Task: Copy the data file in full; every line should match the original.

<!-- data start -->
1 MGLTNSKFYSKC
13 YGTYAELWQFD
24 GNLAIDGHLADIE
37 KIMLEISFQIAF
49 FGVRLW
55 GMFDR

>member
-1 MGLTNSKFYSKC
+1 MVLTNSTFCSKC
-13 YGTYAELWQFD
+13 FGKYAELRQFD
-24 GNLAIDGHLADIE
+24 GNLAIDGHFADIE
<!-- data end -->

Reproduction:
1 MGLTNSKFYSKC
13 YGTYAELWQFD
24 GNLAIDGHLADIE
37 KIMLEISFQIAF
49 FGVRLW
55 GMFDR

>member
-1 MGLTNSKFYSKC
+1 MVLTNSTFCSKC
-13 YGTYAELWQFD
+13 FGKYAELRQFD
-24 GNLAIDGHLADIE
+24 GNLAIDGHFADIE